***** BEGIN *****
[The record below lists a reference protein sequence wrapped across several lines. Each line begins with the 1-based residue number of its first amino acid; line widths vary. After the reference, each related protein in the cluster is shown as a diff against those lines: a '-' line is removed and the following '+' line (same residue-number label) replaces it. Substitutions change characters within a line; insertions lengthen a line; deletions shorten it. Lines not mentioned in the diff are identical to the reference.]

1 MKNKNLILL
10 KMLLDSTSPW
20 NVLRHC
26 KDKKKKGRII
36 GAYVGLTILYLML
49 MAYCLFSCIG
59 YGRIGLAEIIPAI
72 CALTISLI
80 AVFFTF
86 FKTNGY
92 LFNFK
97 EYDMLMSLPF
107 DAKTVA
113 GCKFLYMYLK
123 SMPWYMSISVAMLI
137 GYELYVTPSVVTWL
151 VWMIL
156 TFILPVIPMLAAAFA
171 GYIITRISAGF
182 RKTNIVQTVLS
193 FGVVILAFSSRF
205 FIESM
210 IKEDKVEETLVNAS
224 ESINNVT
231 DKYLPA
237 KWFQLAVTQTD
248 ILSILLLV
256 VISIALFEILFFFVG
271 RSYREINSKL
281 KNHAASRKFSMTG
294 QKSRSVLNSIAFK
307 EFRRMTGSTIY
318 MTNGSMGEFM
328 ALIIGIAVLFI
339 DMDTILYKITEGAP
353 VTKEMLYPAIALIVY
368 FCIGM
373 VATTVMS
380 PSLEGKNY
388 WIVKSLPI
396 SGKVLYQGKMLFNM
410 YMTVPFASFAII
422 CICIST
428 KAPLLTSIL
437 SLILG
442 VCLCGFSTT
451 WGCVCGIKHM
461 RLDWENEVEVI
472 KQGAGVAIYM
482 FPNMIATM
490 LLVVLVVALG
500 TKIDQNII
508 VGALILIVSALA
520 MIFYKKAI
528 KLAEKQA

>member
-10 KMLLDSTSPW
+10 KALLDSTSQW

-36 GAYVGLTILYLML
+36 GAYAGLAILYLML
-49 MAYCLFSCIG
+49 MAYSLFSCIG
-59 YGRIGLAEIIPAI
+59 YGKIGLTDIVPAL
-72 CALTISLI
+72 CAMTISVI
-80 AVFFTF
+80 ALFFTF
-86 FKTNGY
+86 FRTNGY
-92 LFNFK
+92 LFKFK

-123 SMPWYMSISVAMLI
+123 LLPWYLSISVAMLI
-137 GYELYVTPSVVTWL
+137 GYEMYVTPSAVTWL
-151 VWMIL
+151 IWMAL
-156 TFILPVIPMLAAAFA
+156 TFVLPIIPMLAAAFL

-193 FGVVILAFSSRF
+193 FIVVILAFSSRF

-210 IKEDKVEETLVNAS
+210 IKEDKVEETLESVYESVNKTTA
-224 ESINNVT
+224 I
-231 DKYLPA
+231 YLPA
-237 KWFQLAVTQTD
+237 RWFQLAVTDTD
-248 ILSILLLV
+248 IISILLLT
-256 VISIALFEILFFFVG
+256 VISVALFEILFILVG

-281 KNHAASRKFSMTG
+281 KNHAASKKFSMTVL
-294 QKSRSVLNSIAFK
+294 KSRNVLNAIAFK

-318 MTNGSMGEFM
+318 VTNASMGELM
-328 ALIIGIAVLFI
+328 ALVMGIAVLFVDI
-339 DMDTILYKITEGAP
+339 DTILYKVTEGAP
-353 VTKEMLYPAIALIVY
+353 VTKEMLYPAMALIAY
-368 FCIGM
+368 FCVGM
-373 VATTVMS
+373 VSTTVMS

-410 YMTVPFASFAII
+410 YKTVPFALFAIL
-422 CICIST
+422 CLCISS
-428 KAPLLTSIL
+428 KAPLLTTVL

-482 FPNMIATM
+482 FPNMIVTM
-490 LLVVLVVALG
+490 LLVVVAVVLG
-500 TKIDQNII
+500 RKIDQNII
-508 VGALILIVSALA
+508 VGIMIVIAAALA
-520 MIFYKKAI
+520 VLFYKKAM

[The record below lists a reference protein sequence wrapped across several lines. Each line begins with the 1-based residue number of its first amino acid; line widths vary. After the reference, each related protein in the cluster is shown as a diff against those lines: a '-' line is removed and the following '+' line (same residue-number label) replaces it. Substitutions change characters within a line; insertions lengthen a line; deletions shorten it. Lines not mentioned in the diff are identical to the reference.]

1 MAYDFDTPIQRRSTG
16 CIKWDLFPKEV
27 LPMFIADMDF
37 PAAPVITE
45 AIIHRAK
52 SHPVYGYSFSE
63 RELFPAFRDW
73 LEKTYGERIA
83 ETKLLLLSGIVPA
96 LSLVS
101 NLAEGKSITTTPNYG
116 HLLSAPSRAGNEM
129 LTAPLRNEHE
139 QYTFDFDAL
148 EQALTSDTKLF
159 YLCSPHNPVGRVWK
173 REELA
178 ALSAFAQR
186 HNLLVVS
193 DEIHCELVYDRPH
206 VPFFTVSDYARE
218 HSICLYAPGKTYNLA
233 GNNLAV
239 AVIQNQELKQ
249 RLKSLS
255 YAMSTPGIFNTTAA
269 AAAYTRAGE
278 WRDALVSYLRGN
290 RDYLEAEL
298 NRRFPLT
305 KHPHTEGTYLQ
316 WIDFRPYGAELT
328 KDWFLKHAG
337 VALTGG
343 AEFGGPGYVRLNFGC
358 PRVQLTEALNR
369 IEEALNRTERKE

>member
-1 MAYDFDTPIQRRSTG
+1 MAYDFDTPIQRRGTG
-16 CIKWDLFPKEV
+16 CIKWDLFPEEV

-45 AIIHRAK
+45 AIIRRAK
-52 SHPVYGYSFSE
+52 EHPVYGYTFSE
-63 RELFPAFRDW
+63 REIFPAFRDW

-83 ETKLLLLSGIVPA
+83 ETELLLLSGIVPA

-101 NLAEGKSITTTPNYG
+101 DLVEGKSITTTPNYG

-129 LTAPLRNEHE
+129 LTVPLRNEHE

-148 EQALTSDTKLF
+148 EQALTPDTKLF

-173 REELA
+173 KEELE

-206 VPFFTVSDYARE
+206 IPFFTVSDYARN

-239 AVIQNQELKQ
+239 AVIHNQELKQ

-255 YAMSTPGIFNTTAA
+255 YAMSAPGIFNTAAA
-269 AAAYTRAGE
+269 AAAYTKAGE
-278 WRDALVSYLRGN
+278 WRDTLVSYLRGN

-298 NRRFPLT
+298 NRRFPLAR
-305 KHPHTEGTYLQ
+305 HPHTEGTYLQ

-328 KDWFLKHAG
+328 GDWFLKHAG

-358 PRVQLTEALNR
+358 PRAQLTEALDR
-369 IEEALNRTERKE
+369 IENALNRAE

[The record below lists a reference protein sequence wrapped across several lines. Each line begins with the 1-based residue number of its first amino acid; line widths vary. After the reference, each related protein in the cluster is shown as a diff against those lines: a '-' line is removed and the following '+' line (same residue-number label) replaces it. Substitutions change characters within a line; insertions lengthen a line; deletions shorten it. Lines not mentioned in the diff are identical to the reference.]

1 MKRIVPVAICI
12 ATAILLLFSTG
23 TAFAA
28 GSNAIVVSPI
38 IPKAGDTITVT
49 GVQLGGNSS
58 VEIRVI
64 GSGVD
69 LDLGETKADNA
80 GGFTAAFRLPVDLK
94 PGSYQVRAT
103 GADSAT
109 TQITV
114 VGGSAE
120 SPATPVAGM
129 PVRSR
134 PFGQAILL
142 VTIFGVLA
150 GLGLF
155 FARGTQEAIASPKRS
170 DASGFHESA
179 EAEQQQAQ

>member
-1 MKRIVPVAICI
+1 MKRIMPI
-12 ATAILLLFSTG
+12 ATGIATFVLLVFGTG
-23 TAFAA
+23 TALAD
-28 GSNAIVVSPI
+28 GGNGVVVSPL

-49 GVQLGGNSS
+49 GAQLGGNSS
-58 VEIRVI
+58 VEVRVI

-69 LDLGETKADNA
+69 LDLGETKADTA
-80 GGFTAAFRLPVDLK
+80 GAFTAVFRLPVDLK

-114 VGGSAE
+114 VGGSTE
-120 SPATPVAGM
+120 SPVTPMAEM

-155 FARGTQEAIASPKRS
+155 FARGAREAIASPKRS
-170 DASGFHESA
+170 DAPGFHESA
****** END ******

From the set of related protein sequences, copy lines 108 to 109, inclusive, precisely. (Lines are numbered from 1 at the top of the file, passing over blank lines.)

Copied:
-368 FCIGM
+368 FCVGM